(Grk. Pentekoste, "fiftieth," i.e., "day"). The second of the three great annual festivals, the others being the Passover and Tabernacles. The most important Bible passages relating to it are Ex 23:16; Lev 23:15-22; Num 28:26-31; Deut 16:9-12.
Names and Significance. This festival is called (1) the feast of Weeks (Ex 34:22; Deut 16:10,16; 2 Chron 8:13), because it was celebrated seven complete weeks, or fifty days, after the Passover (Lev 23:15-16); (2) the feast of the Harvest (Ex 23:16), because it concluded the harvest of the later grains; and (3) the day of the first fruits (Num 28:26), because the first loaves made from the new grain were then offered on the altar (Lev 23:17; see also the article First Fruits).
Origin and Import. The Scriptures do not clearly attach any historical significance to this festival but seem to teach that Pentecost owes its origin to the harvest that terminated at this time. It is to be expected that, in common with other nations of antiquity who celebrated the ingathering of grain by offering to a deity among other firstling offerings the fine flour of wheat, the Jews would recognize Jehovah's bounty with the first fruits of their harvest. The Jews, at least as early as the days of Christ, connected with the Passover and commemorated on the 6 th Sivan the giving of the Ten Commandments. It was made out from Ex 19 that the law was delivered on the fiftieth day after the Exodus. It has been conjectured that a connection between the event and the festival may possibly be hinted at in the reference to the observance of the law in Deut 16:12. Pentecost was essentially linked to the Passover-the festival that above all others expressed the fact of a race chosen and separated from other nations-and was the solemn termination of the consecrated period.
The Time of the Festival. The time fixed for celebrating Pentecost is the fiftieth day from "the day after the Sabbath" of the Passover (Lev 23:11,15-16); or, as given in Deut 16:9, seven full weeks after the sickle was put to the corn. The precise meaning of the word Sabbath in this connection, which determines the date for celebrating this festival, has been from time immemorial a matter of dispute. The Boethusians and the Sadducees in the time of the second Temple, and the Karaites since the eighth century of the Christian era, have taken "Sabbath" in the sense of the "seventh day of the week" and have maintained that the omer was offered on the day following that weekly Sabbath that might happen to fall within the seven days of the Passover. This would make Pentecost always come on the first day of the week. Many arguments are presented against this, showing that such an opinion involves many arbitrary and improbable arrangements.
Commenting on Lev 23:15-22, Keil and Delitzsch (Com., ad loc.) say that "Sabbaths (v. 15) signifies weeks. Consequently, 'the morrow after the seventh Sabbath' (v. 16) is the day after the seventh week, not after the seventh Sabbath." It is therefore evident that the Jews, who during the second Temple kept Pentecost fifty days after the 16 th Nisan, rightly interpreted the injunction in 23:15-22. The fiftieth day, according to the Jewish canons, may fall on 5 th, 6 th, or 7 th Sivan.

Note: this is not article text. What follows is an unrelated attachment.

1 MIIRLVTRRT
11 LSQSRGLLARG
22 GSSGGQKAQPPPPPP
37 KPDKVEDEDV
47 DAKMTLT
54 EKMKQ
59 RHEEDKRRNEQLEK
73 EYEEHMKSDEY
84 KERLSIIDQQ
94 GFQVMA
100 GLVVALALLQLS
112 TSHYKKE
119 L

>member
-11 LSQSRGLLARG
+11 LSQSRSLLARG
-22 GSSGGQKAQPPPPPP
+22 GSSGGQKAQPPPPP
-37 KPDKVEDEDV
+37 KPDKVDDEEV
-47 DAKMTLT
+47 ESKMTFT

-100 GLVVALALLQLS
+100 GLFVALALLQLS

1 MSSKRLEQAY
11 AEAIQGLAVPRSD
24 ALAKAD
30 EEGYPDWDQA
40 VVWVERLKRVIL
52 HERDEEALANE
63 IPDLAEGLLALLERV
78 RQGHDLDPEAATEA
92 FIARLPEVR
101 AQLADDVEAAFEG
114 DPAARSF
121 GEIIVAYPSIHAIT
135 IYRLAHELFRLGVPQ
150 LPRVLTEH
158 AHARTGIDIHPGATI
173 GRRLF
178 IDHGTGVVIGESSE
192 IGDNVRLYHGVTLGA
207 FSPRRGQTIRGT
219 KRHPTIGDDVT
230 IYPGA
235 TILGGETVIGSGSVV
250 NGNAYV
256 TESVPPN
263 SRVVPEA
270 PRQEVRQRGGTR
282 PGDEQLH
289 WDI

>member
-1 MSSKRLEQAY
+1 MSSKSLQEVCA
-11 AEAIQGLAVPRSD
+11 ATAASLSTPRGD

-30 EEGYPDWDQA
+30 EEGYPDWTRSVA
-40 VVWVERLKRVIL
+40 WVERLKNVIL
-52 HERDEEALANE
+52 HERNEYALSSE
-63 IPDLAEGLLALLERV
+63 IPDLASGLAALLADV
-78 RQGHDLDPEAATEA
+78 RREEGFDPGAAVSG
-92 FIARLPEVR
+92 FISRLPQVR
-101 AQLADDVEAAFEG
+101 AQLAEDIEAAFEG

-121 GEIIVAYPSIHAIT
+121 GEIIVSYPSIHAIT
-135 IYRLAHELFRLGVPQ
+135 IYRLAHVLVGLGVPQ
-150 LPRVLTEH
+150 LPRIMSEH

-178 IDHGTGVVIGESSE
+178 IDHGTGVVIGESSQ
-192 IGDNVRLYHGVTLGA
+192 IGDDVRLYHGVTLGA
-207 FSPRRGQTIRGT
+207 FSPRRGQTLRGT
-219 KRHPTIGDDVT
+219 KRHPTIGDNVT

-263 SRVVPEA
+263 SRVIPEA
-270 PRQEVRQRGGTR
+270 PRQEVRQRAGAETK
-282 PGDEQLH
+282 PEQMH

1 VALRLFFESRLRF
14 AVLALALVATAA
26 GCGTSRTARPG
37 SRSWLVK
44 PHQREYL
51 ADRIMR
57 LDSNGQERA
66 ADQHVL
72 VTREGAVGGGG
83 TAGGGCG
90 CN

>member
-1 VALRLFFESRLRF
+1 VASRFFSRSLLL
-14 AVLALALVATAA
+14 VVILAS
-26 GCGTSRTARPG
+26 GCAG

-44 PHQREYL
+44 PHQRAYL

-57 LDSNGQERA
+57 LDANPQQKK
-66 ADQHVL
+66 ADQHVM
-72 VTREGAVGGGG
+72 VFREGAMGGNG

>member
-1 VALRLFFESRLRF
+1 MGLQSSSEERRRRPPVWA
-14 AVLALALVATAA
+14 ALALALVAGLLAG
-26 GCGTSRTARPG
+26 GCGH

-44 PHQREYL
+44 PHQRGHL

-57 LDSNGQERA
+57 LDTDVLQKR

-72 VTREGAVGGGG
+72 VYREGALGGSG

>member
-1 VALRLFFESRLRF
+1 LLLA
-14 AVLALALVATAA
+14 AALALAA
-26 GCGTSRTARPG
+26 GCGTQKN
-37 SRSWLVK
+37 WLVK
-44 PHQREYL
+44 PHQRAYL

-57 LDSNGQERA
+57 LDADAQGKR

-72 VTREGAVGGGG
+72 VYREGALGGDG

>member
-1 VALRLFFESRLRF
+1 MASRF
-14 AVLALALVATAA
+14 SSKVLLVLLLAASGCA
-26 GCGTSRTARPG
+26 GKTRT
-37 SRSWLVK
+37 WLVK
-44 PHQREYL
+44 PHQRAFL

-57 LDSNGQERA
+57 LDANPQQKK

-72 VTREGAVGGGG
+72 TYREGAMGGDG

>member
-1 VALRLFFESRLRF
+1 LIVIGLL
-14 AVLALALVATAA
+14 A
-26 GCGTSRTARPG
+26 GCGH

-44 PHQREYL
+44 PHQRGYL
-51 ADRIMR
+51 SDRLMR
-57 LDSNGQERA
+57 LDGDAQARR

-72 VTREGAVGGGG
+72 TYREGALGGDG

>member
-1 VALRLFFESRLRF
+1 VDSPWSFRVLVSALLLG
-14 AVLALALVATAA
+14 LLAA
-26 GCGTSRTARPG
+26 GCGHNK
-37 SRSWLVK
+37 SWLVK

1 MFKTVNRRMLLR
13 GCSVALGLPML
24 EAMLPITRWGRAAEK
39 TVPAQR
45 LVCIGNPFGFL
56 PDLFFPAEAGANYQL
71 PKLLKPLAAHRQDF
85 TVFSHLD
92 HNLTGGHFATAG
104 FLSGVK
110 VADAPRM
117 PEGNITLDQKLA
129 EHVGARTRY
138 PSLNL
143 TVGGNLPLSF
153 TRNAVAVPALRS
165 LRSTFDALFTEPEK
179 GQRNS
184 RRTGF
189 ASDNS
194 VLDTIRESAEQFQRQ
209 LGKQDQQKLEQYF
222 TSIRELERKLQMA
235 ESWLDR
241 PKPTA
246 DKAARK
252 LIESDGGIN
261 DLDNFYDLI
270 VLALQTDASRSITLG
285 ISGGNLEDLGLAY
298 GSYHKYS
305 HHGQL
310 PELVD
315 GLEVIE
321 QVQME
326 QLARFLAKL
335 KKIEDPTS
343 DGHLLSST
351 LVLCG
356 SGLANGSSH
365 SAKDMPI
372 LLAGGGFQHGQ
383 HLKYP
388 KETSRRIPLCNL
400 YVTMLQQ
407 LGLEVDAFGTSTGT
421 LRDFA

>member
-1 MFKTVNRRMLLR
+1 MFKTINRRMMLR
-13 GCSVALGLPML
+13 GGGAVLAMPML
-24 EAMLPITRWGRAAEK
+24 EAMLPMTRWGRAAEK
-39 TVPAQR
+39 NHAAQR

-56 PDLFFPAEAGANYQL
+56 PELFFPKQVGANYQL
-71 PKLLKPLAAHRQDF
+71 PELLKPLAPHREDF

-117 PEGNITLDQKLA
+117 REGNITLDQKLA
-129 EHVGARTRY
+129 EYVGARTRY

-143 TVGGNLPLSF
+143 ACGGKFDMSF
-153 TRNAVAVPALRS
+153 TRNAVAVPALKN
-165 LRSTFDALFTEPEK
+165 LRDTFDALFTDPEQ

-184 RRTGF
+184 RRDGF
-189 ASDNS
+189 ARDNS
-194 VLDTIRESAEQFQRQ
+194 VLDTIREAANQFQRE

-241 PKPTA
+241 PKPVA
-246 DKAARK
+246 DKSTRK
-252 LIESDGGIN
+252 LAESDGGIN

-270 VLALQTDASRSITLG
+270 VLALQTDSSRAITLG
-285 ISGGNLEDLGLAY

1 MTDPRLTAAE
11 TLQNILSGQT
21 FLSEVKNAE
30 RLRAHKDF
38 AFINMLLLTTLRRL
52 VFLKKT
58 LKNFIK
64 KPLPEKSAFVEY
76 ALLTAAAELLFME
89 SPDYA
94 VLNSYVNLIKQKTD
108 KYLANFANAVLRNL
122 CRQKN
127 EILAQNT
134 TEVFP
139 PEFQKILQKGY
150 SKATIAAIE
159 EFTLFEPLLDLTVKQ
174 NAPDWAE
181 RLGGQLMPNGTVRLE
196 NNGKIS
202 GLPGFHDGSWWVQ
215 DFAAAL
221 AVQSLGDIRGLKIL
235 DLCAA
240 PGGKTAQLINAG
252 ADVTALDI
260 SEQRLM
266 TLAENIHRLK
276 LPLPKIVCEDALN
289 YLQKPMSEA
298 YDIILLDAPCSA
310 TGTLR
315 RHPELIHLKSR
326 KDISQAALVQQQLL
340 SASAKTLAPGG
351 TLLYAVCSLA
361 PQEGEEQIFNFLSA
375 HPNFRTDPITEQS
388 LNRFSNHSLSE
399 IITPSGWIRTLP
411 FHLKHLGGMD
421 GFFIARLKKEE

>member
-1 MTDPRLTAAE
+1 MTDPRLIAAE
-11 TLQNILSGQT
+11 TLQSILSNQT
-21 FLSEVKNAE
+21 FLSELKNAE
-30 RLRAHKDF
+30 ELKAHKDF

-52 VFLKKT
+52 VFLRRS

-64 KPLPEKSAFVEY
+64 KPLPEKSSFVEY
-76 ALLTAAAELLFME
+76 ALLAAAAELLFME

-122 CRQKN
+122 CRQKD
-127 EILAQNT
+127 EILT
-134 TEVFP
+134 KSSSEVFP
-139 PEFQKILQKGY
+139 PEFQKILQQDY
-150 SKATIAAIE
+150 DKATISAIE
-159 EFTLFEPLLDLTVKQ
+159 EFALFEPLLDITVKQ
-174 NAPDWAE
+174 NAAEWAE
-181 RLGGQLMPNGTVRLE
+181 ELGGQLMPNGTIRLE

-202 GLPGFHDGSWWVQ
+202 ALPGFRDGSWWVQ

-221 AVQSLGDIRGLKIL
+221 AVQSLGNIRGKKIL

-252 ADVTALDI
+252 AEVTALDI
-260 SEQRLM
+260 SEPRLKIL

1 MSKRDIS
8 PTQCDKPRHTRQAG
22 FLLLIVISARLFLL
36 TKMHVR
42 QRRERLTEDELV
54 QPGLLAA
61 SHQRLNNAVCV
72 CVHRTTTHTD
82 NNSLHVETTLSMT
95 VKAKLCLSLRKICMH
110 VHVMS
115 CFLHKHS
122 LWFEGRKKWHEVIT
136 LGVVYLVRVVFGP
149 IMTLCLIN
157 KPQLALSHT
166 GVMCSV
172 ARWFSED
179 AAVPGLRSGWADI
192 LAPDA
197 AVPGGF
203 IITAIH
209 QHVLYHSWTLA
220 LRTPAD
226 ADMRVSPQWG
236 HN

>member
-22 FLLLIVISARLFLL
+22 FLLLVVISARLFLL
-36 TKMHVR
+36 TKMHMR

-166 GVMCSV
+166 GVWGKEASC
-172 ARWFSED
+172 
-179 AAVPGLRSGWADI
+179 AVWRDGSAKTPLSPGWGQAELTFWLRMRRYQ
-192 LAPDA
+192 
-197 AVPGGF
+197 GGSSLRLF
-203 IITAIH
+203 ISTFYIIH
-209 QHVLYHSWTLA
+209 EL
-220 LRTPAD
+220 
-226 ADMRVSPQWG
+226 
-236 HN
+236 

The Mosaic ordinances provided that on the Day of Pentecost there was to be a holy convocation, on which no manner of work was to be done; all the able-bodied men of the congregation were to be present (unless legally precluded) at the sanctuary; and a special sacrifice was to be offered (Lev 23:15-22; Num 28:26-31).
The sacrifices offered were
(1) the morning and evening sacrifices, with their grain and drink offerings;
(2) a burnt offering, consisting of seven lambs, one young bull, two rams, with their grain and drink offering (Lev 23:18; Num 28:26-31);
(3) the two wave loaves, the new grain offering, of two-tenths of an ephah of new flour (Lev 23:17); and
(4) with the loaves, a kid of the goats for a sin offering and two lambs for a peace offering. The firstling loaves, with the two lambs (peace offering), were devoted to the Lord by waving, as a thank offering for the harvest that had been gathered in during the seven previous weeks. The words "You shall bring in from your dwelling places two loaves of bread for a wave offering" (Lev 23:17) are not to be understood as if every head of a house was to bring two such loaves, but that the two loaves were presented for the whole people. "From your dwelling places" appears to mean that they were to be loaves prepared for the daily nourishment of the house and not specially for a holy purpose or paid for out of the treasury. They were freewill offerings, presented by each person in proportion to the blessings received from God. These might be burnt, grain, drink, or thank offerings (Deut 16:10). This festival was to be a season of rejoicing, in which were to share the children, men and women servants, the Levites, the stranger, the orphan, and the widow (16:11). Israel was also to recall her bondage in Egypt and was admonished to keep the divine law (16:12).
Observance, Postexilic. From Acts (Acts 2:9-11) we infer that, perhaps more than to any other great festival, the Jews came from distant countries to Jerusalem. On the day before Pentecost the pilgrims entered Jerusalem, and the approach of the holy convocation was proclaimed in the evening by blasts of the trumpets. The great altar was cleansed in the first watch, and immediately after midnight the Temple gates were thrown open. Before the morning sacrifice all burnt and peace offerings brought by the people were examined by the priests. The following order was observed for the various sacrifices: (1) The regular morning sacrifice. (2) The festive offerings, as prescribed (Num 28:26-31); the Levites chanting the Hallel, in which the people joined.
(3) The firstling loaves, with their accompanying offerings. These loaves were prepared as follows: "Three seahs of new wheat were brought to the temple, threshed like other [grain] offerings, ground and passed through twelve sieves, and the remainder was redeemed and eaten by anyone. Care was taken that the flour for each loaf should be taken separately from one and a half seah; that it should be separately kneaded with luke-warm water (like all thank offerings), and separately baked in the temple itself. The loaves were made the evening preceding the festival; or, if that fell on the Sabbath, two evenings before. These loaves, with the two lambs, formed part of the same wave offering." (4) The freewill offerings of the people, which formed the cheerful and hospitable meal of the family and to which the Levite, the widow, the orphan, the poor, and the stranger were invited.